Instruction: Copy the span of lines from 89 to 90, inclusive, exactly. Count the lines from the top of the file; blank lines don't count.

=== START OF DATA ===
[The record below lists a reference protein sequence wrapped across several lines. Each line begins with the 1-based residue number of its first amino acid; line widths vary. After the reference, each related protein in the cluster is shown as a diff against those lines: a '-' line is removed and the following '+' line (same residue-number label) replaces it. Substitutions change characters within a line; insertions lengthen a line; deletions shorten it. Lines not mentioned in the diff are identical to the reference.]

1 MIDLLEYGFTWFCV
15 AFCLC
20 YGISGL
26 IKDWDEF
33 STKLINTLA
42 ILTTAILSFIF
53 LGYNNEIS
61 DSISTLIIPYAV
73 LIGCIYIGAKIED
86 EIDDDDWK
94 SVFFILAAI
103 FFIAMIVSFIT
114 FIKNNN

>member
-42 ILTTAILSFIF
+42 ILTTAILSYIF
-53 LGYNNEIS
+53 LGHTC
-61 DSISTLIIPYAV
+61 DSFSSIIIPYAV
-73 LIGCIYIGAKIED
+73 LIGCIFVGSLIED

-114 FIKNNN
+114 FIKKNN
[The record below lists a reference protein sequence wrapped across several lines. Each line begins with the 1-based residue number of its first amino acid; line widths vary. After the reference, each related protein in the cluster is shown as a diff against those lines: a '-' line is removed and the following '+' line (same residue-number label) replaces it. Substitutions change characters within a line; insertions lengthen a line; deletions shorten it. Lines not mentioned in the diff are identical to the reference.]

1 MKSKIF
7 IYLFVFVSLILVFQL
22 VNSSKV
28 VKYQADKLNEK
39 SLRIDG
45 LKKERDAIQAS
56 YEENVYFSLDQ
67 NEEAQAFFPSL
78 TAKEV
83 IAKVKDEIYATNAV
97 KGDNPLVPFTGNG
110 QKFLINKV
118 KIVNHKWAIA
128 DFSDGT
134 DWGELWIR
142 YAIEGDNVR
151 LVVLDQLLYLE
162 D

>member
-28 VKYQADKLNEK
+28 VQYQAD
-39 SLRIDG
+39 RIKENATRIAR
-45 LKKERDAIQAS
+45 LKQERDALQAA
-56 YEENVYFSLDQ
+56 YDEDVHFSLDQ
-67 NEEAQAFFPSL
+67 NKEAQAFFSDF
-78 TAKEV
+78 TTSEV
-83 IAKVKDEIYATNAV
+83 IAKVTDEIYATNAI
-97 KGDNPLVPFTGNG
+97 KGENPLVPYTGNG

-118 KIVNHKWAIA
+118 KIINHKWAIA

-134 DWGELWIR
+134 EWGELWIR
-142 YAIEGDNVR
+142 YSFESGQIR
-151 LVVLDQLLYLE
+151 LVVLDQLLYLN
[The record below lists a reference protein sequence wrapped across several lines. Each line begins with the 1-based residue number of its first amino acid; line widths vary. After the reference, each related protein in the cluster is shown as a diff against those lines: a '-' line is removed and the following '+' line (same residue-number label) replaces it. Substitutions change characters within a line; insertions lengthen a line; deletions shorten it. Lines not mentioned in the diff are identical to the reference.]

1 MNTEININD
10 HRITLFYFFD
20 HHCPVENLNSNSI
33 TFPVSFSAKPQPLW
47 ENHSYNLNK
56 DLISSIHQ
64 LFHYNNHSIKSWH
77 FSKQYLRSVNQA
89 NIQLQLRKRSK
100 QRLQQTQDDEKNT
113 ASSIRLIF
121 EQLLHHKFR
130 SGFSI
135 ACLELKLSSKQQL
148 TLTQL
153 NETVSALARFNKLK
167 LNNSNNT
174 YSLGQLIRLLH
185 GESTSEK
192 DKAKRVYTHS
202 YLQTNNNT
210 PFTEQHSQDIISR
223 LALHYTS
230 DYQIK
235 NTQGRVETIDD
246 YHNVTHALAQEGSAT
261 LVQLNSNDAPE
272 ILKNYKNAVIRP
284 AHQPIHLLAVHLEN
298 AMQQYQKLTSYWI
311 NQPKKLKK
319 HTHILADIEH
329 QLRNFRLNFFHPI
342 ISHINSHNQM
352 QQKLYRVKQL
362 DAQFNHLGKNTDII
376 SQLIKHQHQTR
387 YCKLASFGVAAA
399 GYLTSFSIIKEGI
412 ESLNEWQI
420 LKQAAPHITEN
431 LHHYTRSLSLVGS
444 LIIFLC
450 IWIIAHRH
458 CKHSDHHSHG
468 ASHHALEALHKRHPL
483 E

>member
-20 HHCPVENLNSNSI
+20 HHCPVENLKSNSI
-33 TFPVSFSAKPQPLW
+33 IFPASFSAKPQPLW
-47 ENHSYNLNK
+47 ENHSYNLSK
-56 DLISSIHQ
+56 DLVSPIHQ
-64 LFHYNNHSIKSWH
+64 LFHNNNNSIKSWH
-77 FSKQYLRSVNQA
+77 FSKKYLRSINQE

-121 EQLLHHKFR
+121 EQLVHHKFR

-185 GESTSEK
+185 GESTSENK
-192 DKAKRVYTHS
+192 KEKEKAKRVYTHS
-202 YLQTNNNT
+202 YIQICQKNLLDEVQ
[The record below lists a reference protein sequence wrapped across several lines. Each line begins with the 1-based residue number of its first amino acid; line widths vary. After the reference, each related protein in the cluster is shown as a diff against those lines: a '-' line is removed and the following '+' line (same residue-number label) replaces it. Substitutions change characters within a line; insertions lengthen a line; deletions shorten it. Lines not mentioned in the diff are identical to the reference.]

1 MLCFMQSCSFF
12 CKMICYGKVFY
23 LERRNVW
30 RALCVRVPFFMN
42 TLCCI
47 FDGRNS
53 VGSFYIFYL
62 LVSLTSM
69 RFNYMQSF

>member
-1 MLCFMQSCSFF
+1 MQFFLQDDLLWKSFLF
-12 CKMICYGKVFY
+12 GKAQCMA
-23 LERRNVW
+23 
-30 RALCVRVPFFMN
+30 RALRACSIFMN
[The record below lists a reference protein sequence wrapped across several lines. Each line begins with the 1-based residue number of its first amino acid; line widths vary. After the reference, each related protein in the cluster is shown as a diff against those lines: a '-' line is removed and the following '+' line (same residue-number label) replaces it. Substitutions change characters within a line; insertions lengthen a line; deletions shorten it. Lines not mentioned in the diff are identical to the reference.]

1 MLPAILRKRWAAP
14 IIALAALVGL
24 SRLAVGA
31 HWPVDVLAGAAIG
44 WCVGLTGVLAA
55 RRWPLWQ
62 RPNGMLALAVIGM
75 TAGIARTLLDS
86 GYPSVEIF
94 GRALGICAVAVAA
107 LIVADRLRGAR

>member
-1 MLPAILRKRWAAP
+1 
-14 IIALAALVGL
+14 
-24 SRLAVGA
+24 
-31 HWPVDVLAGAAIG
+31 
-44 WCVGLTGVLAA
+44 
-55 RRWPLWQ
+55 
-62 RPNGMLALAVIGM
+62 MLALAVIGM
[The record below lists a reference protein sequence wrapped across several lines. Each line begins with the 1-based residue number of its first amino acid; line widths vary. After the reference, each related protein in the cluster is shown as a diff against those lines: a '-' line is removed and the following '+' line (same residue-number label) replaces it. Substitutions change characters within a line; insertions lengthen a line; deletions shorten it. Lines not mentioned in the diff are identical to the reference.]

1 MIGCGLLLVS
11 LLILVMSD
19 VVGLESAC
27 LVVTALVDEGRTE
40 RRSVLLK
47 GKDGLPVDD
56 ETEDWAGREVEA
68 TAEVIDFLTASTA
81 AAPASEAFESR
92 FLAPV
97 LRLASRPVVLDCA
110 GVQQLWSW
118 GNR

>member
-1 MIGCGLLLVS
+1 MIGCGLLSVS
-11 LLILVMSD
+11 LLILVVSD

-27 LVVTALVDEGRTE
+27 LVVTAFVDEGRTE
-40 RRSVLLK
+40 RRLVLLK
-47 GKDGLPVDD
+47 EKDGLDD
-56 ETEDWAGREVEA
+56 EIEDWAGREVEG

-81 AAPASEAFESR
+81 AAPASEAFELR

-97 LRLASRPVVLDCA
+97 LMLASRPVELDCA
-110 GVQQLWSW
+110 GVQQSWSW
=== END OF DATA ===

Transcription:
185 GESTSEK
192 DKAKRVYTHS